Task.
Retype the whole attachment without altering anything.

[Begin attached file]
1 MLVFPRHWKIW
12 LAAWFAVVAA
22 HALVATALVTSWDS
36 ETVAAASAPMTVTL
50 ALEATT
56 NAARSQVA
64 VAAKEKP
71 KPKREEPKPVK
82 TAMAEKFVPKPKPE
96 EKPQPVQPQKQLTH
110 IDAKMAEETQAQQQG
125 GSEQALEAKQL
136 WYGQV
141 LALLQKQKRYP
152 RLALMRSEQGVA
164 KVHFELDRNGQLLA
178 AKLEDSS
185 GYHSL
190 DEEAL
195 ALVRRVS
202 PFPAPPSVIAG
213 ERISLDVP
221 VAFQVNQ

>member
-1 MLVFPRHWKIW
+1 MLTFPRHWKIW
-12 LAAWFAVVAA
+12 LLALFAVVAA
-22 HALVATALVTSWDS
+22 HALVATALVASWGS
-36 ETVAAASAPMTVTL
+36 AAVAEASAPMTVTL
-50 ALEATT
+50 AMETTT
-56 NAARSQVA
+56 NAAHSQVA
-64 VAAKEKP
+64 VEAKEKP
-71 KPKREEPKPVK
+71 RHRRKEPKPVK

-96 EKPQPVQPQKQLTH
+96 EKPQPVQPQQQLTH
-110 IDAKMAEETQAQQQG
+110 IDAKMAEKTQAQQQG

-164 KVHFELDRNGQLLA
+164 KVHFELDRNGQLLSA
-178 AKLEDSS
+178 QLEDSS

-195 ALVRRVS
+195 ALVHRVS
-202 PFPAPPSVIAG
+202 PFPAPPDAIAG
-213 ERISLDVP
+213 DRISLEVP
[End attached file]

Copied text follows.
1 MLVFPRHWKIW
12 LAAWFAVVAA
22 HALVATALVTSWDS
36 ETVAAASAPMTVTL
50 ALEATT
56 NAARSQVA
64 VAAKEKP
71 KPKREEPKPVK
82 TAMAEKFVPKPKPE
96 EKPQPVQPQKQLTH
110 IDAKMAEETQAQQQG
125 GSEQALEAKQL
136 WYGQV
141 LALLQKQKRYP
152 RLALMRSEQGVA
164 KVHFELDRNGQLLA
178 AKLEDSS
185 GYHSL
190 DEEAL
195 ALVRRVS
202 PFPAPPSVIAG
213 ERISLDVP
221 VAFQVNQ

>member
-1 MLVFPRHWKIW
+1 MLTFPRHWKIW
-12 LAAWFAVVAA
+12 LLALFAVVAA
-22 HALVATALVTSWDS
+22 HALVATALVASWGS
-36 ETVAAASAPMTVTL
+36 AAVAEASAPMTVTL
-50 ALEATT
+50 AMETTT
-56 NAARSQVA
+56 NAAHSQVA
-64 VAAKEKP
+64 VEAKEKP
-71 KPKREEPKPVK
+71 RHRRKEPKPVK

-96 EKPQPVQPQKQLTH
+96 EKPQPVQPQQQLTH
-110 IDAKMAEETQAQQQG
+110 IDAKMAEKTQAQQQG

-164 KVHFELDRNGQLLA
+164 KVHFELDRNGQLLSA
-178 AKLEDSS
+178 QLEDSS

-195 ALVRRVS
+195 ALVHRVS
-202 PFPAPPSVIAG
+202 PFPAPPDAIAG
-213 ERISLDVP
+213 DRISLEVP